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Taiwan/Hong Kong/USA/China 2000
Directed by
Ang Lee
120 minutes
Rated PG

Reviewed by
Bernard Hemingway
3 stars

Crouching Tiger, Hidden Dragon

Synopsis: Li Mu Bai (Chow Yun-Fat) a famous but world-weary warrior, entrusts Yu Shu Lien (Michelle Yeoh) to take care of his sword the Green Destiny. A young princess Jen (Zhang Zi Yi) becomes involved in their world and their adventures begin.

Ang Lee's international directorial career took off with the success of The Wedding Banquet, a comedy of manners set in contemporary Taiwan, and led to a diverse range of acclaimed English-language projects, including The Ice Storm and Sense and Sensibility. Renowned for his versatility, here he takes on the Chinese historical romance in a style we know best of all from directors such as Zhang Yimou and He Ping - a court or upper-class setting, dynastic upheaval, star-crossed lovers, and gorgeous visuals with richly coloured props and costumes contrasted against monochrome backgrounds. Crouching Tiger has all this (and has Chinese dialogue) but Lee is now-well-Westernised and the cultural distance one experiences with the films of his mainland counterparts is not apparent here. Lee has internalised the conventions of Hollywood and this is a true crossover-over film, essentially a Western (I couldn't help thinking of John Ford), complete with bar-room brawl and an attack on the wagon-train, clad with the appearance of a Chinese art-house film.

Hybridisation is the essence of creation but the important aspect of it is the transformation of the elements into something new. Lee could have produced something of interest in this mix of East and West but has instead given us a very safe and very bland product for a mainstream audience. Amazingly, it has garnered no end of critical superlatives. Yes, the production values are high and it is skilfully made...but wait on. The dialogue (at least in sub-titled form) is leaden, the plot cumbersome (including an extended tangent which follows the love affair between Jen and Lo (a Johnny Depp-type outlaw), the martial arts sequences are all computer-assisted (one can almost hear Jackie Chan scoffing, not least at the flying sequences, fight choreography being by Yuen Woo Ping whose aerial proclivities can also be seen in The Matrix), and being story-, rather than character-driven, events occur obligingly with characters appearing and disappearing on cue.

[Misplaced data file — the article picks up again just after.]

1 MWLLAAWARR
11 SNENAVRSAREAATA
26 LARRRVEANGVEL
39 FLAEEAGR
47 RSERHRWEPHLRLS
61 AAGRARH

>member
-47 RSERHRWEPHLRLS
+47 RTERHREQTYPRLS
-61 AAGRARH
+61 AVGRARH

The strengths of this film are Chow Yun-Fat as the Taoist warrior and Michelle Yeoh as his martial companion and unrequited lover. Individually they provide substance.  Zhang Zi Yi, who plays the other main character, Jen, and who was perfect as the dreamy country girl in the recently-screened The Road Home, is rather lightweight, (literally and metaphorically), here. Relationships are Lee's home territory but by submerging them in the action genre, no matter how tastefully done, he has largely wasted his time and talent.




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